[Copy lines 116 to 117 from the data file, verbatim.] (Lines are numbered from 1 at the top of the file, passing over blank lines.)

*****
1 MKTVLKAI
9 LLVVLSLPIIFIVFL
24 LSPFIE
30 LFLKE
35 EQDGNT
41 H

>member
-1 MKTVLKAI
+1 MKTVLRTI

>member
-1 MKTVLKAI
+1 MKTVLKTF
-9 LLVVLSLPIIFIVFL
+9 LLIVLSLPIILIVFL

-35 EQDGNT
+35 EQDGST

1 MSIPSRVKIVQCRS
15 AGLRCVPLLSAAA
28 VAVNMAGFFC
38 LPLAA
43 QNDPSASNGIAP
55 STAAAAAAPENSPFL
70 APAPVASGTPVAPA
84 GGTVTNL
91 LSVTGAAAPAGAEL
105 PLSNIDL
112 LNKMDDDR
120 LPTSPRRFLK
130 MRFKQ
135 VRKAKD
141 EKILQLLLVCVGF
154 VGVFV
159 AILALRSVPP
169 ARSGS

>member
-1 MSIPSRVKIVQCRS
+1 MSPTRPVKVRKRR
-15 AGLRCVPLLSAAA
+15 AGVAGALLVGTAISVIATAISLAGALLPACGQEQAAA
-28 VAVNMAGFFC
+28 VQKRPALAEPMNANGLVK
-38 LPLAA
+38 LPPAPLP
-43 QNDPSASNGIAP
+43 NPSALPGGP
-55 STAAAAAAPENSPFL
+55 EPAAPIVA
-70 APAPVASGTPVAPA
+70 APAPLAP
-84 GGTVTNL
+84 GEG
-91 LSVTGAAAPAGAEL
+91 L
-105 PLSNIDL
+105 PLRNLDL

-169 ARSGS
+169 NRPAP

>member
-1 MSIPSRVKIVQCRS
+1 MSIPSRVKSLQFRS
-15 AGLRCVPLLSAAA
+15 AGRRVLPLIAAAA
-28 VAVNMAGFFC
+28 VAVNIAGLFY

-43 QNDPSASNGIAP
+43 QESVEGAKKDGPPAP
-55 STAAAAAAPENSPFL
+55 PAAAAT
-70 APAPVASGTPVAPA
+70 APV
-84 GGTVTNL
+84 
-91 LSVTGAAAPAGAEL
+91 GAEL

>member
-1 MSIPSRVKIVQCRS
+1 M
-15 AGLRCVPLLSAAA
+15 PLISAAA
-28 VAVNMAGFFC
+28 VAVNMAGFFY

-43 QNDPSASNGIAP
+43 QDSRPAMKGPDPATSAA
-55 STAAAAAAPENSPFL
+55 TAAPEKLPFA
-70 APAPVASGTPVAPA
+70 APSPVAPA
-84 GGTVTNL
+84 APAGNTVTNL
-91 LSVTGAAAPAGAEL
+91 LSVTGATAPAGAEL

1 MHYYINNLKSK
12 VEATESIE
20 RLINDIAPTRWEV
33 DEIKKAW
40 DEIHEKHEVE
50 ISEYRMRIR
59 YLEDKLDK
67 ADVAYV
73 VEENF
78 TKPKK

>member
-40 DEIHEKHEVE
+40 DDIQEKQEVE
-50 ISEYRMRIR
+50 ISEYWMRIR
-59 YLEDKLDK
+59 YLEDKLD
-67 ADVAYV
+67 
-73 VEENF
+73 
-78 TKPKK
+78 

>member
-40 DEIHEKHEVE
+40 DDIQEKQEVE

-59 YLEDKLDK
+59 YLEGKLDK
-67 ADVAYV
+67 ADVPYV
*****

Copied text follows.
-40 DEIHEKHEVE
+40 DDIQEKQEVE